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Kingston Gleaner Newspaper Archive: August 13, 1941 - Page 1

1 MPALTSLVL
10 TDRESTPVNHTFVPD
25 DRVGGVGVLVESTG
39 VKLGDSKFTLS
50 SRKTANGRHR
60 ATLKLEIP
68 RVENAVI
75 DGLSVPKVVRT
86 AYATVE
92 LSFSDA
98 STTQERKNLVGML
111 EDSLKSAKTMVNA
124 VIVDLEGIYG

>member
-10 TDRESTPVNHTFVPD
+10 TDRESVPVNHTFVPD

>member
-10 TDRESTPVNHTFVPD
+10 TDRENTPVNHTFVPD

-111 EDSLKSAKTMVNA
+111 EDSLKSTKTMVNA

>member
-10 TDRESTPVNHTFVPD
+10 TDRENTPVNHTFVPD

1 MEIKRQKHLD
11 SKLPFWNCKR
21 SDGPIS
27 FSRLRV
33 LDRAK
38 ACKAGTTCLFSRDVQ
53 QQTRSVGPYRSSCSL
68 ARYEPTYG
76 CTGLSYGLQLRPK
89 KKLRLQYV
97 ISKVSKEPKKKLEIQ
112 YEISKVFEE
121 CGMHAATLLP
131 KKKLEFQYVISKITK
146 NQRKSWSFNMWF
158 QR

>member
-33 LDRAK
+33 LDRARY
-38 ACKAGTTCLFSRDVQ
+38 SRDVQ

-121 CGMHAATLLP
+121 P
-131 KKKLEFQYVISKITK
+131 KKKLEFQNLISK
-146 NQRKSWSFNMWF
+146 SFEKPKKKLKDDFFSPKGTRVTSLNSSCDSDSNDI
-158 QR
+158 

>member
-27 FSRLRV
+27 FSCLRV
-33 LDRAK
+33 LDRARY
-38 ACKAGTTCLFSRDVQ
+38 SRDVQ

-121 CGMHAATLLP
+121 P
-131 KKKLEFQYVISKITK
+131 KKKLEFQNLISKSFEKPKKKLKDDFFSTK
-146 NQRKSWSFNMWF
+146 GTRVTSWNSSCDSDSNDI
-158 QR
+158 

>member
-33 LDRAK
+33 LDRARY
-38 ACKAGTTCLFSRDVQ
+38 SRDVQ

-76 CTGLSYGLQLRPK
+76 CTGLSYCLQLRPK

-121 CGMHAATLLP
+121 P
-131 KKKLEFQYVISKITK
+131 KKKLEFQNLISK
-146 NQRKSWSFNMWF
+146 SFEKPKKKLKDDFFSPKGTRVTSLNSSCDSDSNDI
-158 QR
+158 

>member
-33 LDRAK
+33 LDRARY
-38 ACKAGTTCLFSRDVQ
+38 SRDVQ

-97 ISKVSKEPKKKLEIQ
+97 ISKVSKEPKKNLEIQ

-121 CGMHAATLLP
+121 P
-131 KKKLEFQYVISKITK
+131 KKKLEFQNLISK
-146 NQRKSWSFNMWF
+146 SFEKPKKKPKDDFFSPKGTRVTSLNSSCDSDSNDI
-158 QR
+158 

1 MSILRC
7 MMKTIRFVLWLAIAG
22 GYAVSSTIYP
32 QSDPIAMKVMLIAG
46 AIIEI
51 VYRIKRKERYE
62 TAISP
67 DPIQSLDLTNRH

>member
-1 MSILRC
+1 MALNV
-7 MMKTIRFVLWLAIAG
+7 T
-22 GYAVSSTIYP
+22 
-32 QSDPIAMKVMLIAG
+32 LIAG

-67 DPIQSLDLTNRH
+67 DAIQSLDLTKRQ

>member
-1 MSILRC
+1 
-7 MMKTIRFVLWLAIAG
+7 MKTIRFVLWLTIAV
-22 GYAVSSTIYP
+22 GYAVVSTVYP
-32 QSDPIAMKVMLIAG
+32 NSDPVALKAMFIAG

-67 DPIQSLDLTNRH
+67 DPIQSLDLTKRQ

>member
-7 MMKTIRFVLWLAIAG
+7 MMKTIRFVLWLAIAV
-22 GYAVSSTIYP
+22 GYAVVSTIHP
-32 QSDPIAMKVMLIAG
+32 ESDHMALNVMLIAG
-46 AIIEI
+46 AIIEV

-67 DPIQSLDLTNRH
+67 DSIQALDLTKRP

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   Gleaner, The (Newspaper) - August 13, 1941, Kingston, Kingston                               I t It'S GLEANER FOOTBALL COMPETITION m Prizes-id for Each Cross Page 10 Entries Close Saturday 23rd. W. W w w v j ft H L J W W p j i. i r i T 11 r' f J j. j 11 i XX V .7 J fc f 1 J 3 J M4 Irf FIRST PRIZE 1 See Page 10 for Coupon and Rules ESTABLISHED 1834 J J'- ESTABLISHED 1834 THE -SWl-SMItES ALL DAY LONG on Rum-Drlnki made with MYERS'S RUM Mature 0 to Bond Bottled in Bond FRED Whir SIXTEEN PAGES Vol. CVH. Ntr. AUGUST 1941. PENNY SIXTEEN PAGES I- 'If Japan Wants War There Will Be War STTl 1 ATTftN Ml 1 1 IVy 111 1 Ace Is Aug. Commander Douglas leg- less English who the R.A.F. Canadian' squadron through the Battle of Britain a year ago was reported missing to- day.. He down fifteen planes and last month was awarded the D.S.O. and Press by Cable and Wireless Ltd. ears port ant But Russians 4 J Invaders ments Aug. 12 _ ._ Further moves to put Japan on a full war basis have been reported. Japanese stock exchange activities are being placed under direct 'control of the Japanese Minister of and Industry. The Finance Ministry announced that the regulations ADMIRAL DARLAN. for the freezing of foreign assets in Japan will not be applied in the case of those nations which gave reciprocal treatment to Japanese nationals in countries where Japanese assets been frozen. According to reports Indo-China has prohibited all ex- port merchandise except to Japan. An authoritative source in London said Lond on Press arlan Marks Tension O ver Pacifi Gets re August 12_ The ten- sion over the developments in the Pacific is marked the Press. t Japan wants war in the Pacific there will be war. If she The Daily Mail wants peace there will be Powers of a nature unspecified are ex j pected there shortly. situation in the Far East at -the flash point. We Reuters received a cryptic dispatch from Tokyo saying shall know within a few days Now Controls possibly hours Japan rrr A- r I r-- tnai.. uaessa nas oeen ibuittbcu. intends to continue her. acts of And Air ForCCS Of rrdllCe The correspondent report- THE GERMANS MAKING THEIR MOST DESPER- ATE PUSH IN THE RUSSIAN CLAIMED LAST TO HAVE REACHED POINTS ON THE BLACK SEJJLCOASTi THE LATEST RUSSIAN COMMUNIQUE OTHER HAND GAVE NO HINT OF ANY SERI- OUS BREAK IN THEIR LINES NOR OF ANY CONSIDER- ABLE.GERMAN ADVANCE IN THIS AREA OR ANY OTHER SECTOR. OF THE FRONT. Informed circles in London said it was probable that small enemy advance units might have thrust ahead in a direction east of and it was pointed out. that the Germans might be following their usual practice of making claims on large suc- cesses on the. strength of achievement of small advance units. The Russians in this sector appeared to be making an order- ly but the Germans had not reached their proclaimed objectives. Neither will the Germans get the coveted wheat of the Ukraine. Behind the Russian lines a record harvest is being gathered and secured out of the German reach. GERMAN ODESSA CLAIM Aug. tive quarters here today estimated that a number of German armoured were only about forty miles from the big gram port of Nikolaev oh the Black Sea. The Germans claimed tonight that... Odessa has been isolated. aggression until involves the dta -m IB Unknown Man Found Dead Near Rockfort Naked but with no signs of phy- A square-jawed piece .ol fighting man power Uiop is Douglas Robert Stewart Acting No. 242 all Canadians Aside from the fact that one day in he led his men into a tightly two-tiered formation of from 70 to 100 Messer- schmitt 110's and Heinkel getting eight of the former and the latter with never a hole any ol his the remarkable thing about Acting. Squadron Leader Bader is thai he has Bader used to be.one of R.A.F's stunt aces. In 1931 he crashed a Bristol Bulldog near Reading and woke tap to find all his under- pinning use a he learned to manu-. pulate a pair of lightweight duralumin DeSoutter limbs nimbly-ihat resumed cricket. He took up. even learned to dp a back- ward 'somersault. He also went back to got a civil license. When tK'e war he pestered the R.A.F. to re-admit but all they offered was a taxi-flying job. But finally Pilot Bader was. taken back as a fighter. When his metal legs got bent in minor R.A.F. repairmen fixed him up.as well as his plane. Soon.he-had his own squadron. Japanese official circles arc main Pacific in war. would do that tain ing silence on the vast issues by invasion of- Thailand or cd .officials in Berlin said Sjcai the corpse of an German forces have reached the Oid- man was discovered yesterday Black Sea coast to the east and I in the bushes .near the sewer west of 'the city. Hungarian miii-jfall on.the .beyond ky saying that he had new phase. land no trace of the identity of the said that Prance's .relations 1 -4 lam ing snence on tne vast issues at oy invasion 01- maiiana or August mVPfl I L slake in the Far -East and'Reuters gy attack on Soviet troops in the broaricast to the French peo- JL11 I tii reported from Tokyo that the for- Iar Either in the -present a Proaacast_ to me 9f h _ _ _ _ J I 'I...' J_ Tl u_ L. 1 1 M Held In Clash At was Picnickers Melee CHARGES ANSWERED The repeated charges by the Ja- panese Press that Great Britain rules in AMERICAN COMMENT. In Senator 'f ermany August Royal Air Force made its big- gest raid on Germany to-day. A year ago when the Luftwaffe had just started large scale raids in the Battle of it seem- ed unlikely that the Royal Air Force would be dealing death- blows m daylight in the heart of Germany. But this morning six squadrons U.S. BASE WAGES BRING QUESTIONS PARLIAMENT July 'Cir- David Adams in the House- of Commons recently asked the Under-Secretary of State for the Colonies whether instructions had been given to Colonial Gov- ernors to encourage the payment of higher wages than those cur- rent in those areas of the -Amer- ican bases in the West Indies where the average wage was below a. reasonable living standard. Replying in the George Hall said that the policy of the United States authorities was to base the rates payable for locally engaged labour on those prevailing in the territory or local- ity for comparable work under similar conditions. That practice was being followed generally in the Colonies and in ac- cordance with it the rates were being determined- .by the United States representatives in consulta- tion with the Colonial authorities. Mr. Adams then asked if the answer meant that no encourage- ment was being given by the Col- onial Department to Colonial Gov- ernments to encourage the pay- tho se prevailing were on a subsistence or less than subsistence level. we were concerned replied Mr. that wages lower 'than the prevailing rates should not be paid. It is a question the Mr.-Riley'then asked if Mr. Hall was aware that there were no trade unions in the West Indies for of these and whether the policy of His 'Maj- esty's Government was to get Col- onial Governors to encourage the raising of the standard' rates for labour of this kind whenever it was possible to do Mr. Hall in reply but whore there are nn trade unions there arc wages ordinances in i Rockfort Gardens when a city became em- broiled with a picnic party from Gordon Town. The result is that one girl from Gordon Town is in hospital unconscious from a blow to the head with a and about a dozen per- sons have been placed under arrest on various mainly stone-th of Blenheims penetrated deep in the industrial heart of Germany and wVeaked havoc on two stations at Cologne. Both were attacked at point blank the same time and were left .burning. Fighter escorted the bombers to from Antwerp and others patrolled the coast in support. At about the same time Hamp- den bombers escorted by fighters carried put offensive operations. over Northern France and attack- ed railways near St. and power stations and shot down three Messerschmitts 'which tried to hinder them. American'fortress aircraft bombed an airdrome in the Netherlands and the port of Emden on the German coast These extensive attacks caused the Bri- tish twelve Blenheims and eight fighters. After escort to Antwerp was pro vided by a strong of long- range which included the twin-engined the bombers kept strict formation and flew oh alone to launch the of- fensive on Cologne. People who watched the British planes set out and return from the British side of the Channel saw nothing of the enemy fighters which this time last year hovering near the English coast. they saw the British planes fly out and in pertect formation completely unchallenged. __ MONDAY NIGHT'S ATTACKS. Were carried out last orderly conduct. The first intimation the po- lice had of the affair was when they got a rush message that there was a riot at Rockfort Gardens. When they they found a melee in full rage. From statements in the pos- session of the it appears that a party of town boys were encroaching on the country picnickers and trying to take away their refreshments and The Gordon. Town party resisted and the stone throwing started. In course of this violent affray Linette Clue of Gordon Town received a blow to the head which hit her uncon- and Rebecca Black of Gordon Town got a severe wound on the nose. Clue was admitted to hospital and up to last night she was still uncon- scious. Held on charges of disorder- ly conduct and stone throwing were Reginald Madden' of a Water Lane Sydney Flummer of a Barry Street ad- Spencer Coombs of a Water Lane Steadman Stepherison of a James Street Vernon of a Slip pock Road James Kelly of a Sheffield Road Charles CarralF of and America1 .had designs on 6t ranking Thafland. were once the e'd the I'haUla'rid Consuf General .committee reporters. -to-day in He. that any is definitely in the range pew- did not concern his country. The head of the Thailand dele- gation to settle the new Thalland- Indo frontier said Tha o me assistance if attacked. Meetings of the boundary .commission are due to begin in Saigon' next Monday. measures to strength- en the defences of Bucma were an- nounced today. The Burma De- fence Council had been reconstruc- ted .and given far powers than-it had in the past. Reliable diplomatic circles In Tokyo believed the British Ambas- Sir Robertxieslle in a visit to Foreign Minister Teijiro Toyoda in Tokyo yesterday plain- ly discussed the which might arise through any change in Thailand's status and riiight have also discussed the Rus- sian situation. Sir Robert's conver- sation lasted an hour and a half and it was considered certain he presented personally the message of Foreign Secretary Anthony.Eden who last week warned that Britain was vitally concerned over the safety Singapore. the United States Am- Mr. Joseph had seen Admiral Toyoda j on page Japan takes any further definite steps in the southern Pacific or if she should move against Russia in expresse doubt that Japan refrain from any further aggressive but added he had no information as what additional Japanese moves might be under considera- Senator Republican of North consistent critic of the Administration's foreign policy have a nat- ural antipathy to the Japanese- and it will not take nearly much to get us involved there as it would to. involve us across the Atlantic. I am hopeful they will not try to get us intb war all over the world by the backdoor route. That is what it would amount to if we became involved with -.Senator Nye expressed his belief the United States Government had .been appeasing and oiling m the past because Administra- tion leaders to use'all our available materials for helping Milk Lane and Samuel King of Albert Street Two Of the persons from Gordon Town were arrested on the charge of .disorderly namely Gerald Cousins and Shirley Harrison. Lord Forme r Viceroy Of Dies Aug. It- is with regret that the death is announced of Lord former Vice. roy of which occurred in London this afternoon.-1 He was 74 25 .years' dis- tinguished service in the Common- YT i crnor of Bomnay. night by American-built Havoc MadraSi Governor-General of Can- fighters against aerodromes m ada look the vice-Royal- northern France and Holland. t f India t .cdticai tirne in runaways- wcre Anglo-Indian affairs. Much credit bombed A one enemy aerodrome Government of India Bill 3 3rfiC was due to started which- was later bombed by another resulting in two more fires. Fires were also started at .one of the butch aerodromes attacked. An Air Ministry communique spite of bad weather a force ol Bomber Command air- craft last night attacked objectives at Reydt and Glodbach m west Germany. Koi- terdam locks wore also bombed. Aircraft of the Fighter Command Lord Willingdon visited Jamaica shortly before relinquished the j P fiitarked enemy aerodromes in and it is the duty of Francc nnri lhc low coun. Colonial Governors to sec that the rates are try during the niflht None of our on pace in during the administration of Sir Edward staying a short Early in February this Lorrl Willingdon paid a brief visit with Willingdon. or. their way back to England from South where he head of a Hrilish trade mission. Me had to leave the mission on ac- count of illness. Sale Of Motor Cars Will Be Restricted f Probably the first blow to fall following on the West Indies im- port restriction conference is an order which has gone forth to gar- ages restricting the sale of motor cars. Mr. F. E. V. Competent has declined so far to make a statement on the matter but it is known that all city gar- ages have been notified of the pro- posed the exact form of which will shortly be disclosed. territorial gains but to AW AEIWT BEFOBT uv.-vu to-what'was described industry and shipping wast i rnimrfe lowest common denomina-U of.defiance andI menace with Germany was defined by .Neutrals con- were their w IHV iho tonight .that 6a -lai-ge scale mg sand in tne area lor Duuaing plan- Purposes- Horrified by the sight in the this naked partly dis- foiled'the sell- figured by the predations of ants and the women rushed.to a report to the police. .Detective Office .was in- formed and Detective country had made requests for United States conunenir h Rfid Ar Command tbday or had threatened Thailand might all commercial re la- with military action. Military tions with He-'said such movements outside he relations might be terminated I I _ _ _. 1 K A the armistice convention could only be provisional. I ned The. French must know to orientate themselves T HT T i' Ii reconciled would I I W m j mr I J W n open up to their pictured the situation on the east- had photographs taken of the body. That- was how the Vi ern front as virtually unchanged The autopsy was later on .overnight. The midday commu- formed at the and from Government was guiding their jnique of the Soviet Information what it is learned it appears that Bureau indicated that Russian no indications of foul play were.- ______________________________seen. It is estimated the body man tide on the and'was that of .a man of about 65 or efforts. Petaln _ ...._.. tions with. Italy were also regu- lated by the armistice convention and his Government was establish- that cduntry. .without which European order could not be built up again. He announced the appointment of Admiral Darlan as- Minister for State and Empire which would give him contrr1 of the sea and air forces of France. I2-POINT PROGRAMME The Marshal announced also a tweive-point the ob- ject of which was he said to The first of these points was that all political -parties in unoccupied France are -to be dis- solved. Other points that all Ministers and State servants were to take the to the all those responsible for the de- feat France were to be and the economic system of France was to be.reorganised. The Marshal said he would like to recall to the great Ameri- can republic the reason why they need not fear a decline of French ideals. He said that French Par- liamentary Democracy had few things in common with the De- mocracy of he said. the love of freedom still lived in the French who were proud and strong although their democratic system Is THE tWELVE POINTS The twelve points made by Mar- shal Petain in his broadcast Activities- of all political parties have been suspended in unoccupied Parliamentary salaries and indemnities are abolished. Action will be taken against civil servants who are Free Masons. The Legion of Combatants remains the best instrument of na- tional resurrection in unoccupied FrancerTnis is still under govern- ment-control. on pace on pace 70 years of age. Constitution Governor Explains Why Suggestion For Two ouses w as LORD WILLINGDON. IN PRIZES FIRST PRIZE ecretary Of State N'AN' EFFORT TO away in connection with the suggestion which has been made in i the Press concerning absence of a specific reply from the Secretary of State to the Constitutional made by a Legislative Council Committee in 1939 subse- quently His Excellency the Governor has forwarded the following letter dated August to the Elected and Nominated Unofficial Members of the My attention has been invited to the which has appeared in the about the absence of a specific reply from the Secreta- ry of State to the constitutional proposals made by a Legislative Council Committee in 1939 and subsequently adopted in Legisla- tive Council in 1939. 2.'It may be of service to Hon- ourable Members if I recapitulate briefly the'recent history of this in an. e'lfort to clear away misapprehension. The chronology is of some im- portance. 3. On the llth August 1938 .on the motion of the Honourable Mem. ber for Trelawny a Resolution was passed in the Legislative Council relating to the Constitution and asking that the Royal Commission should have this subject included t The current Gleaner Football Contest is a banner one it's BIG In fact It is one of the grandest contests we've had. That's why you must take advantage of the opportunity it affords you. Many are the people who from day to day wish they could get .Among you perhaps are a leading But merely wishinr seldom gets us anywhere ttoo well do you know that. Success calls for action as well as am- bition. 4D. FOR EACH CROSS Fee 'and Government Tax The Gleaner's Missing Ball Competition provides the oppor- tunity for you to win a big cash prize of or many another -cash prize. That's an opportunity well worth grasping and it is within your for you have little to lose Only 4d for each cross inclusive of Government tax and if payment Is made in Bank Notes or Postal Order Instead of one Cross Is allowed free in every four crosses sent in. Remember you have little to lose and a' lot to wm. sn make up your mind and enter NOW. See Page 10. ENTRIES CLOSE ON 23RD AUGUST 1941. .On the 7th September 1938 the Secretary State's reply was communicated in the form of a circular letter from the Colonial Secretary's Office to all Elected Mernbers.' Inter alia it asked the Elected Members to prepare for consideration a full statement of views. On the 3rd January 1939 I re- minded Honourable Members in Council tnat a statement of their views was still availed. On the 28th February 1939 the Secretary of State wrote thai the On the 15Ui Legislative Council debated the Report ol the Select Committee-on the Constitu- tion and adopted it without a divi- sion.. The Report referred to was a majority advocating an elected House of Assembly and a nominated Legislative and signed by eleven elected members. Of these eleven members six signed a rider urging that Ihe House of Assembly should consist of twenty- eight members and not as in the main The remaining three elected members signed a mi- nority Report in favour of only one Legislative Council of forty members whom six would be elected. It will thus be spen that on question of size of the Legislative Assembly nine out of fourteen elec- ted members favoured a- of members. At the end of 1939 the Royal Commission submitted its Report to .the. Secretary of State and its recommendations iA-ere published in February. 1940 The recommendations under 7 Constitutional and Closer Union are of such importance in this con- nection that I annex a copy for the convenience of Honourable Members' refcmice. 4.' During 1940 the Secretary or State had thus before him a bcr of documents which included the Report of the Select question of sutfnige extension mul i tcc Or the Legislative Council the other cognate qucs- Reports of Legislative Council dc- tions would rct-c-vr hip jUtc.ition j bales on the Constitution and ori hul thai he wc.uln wisl. in awiiit Universal Suitrogc. and also re. the Report r ihr RnyM Commis- commendations bv various sion bcforp rraclvnp anv rloci indies and inciivirinals in -Tamaica. Honourable Members were in 1 discussc4 ed accordingly. on f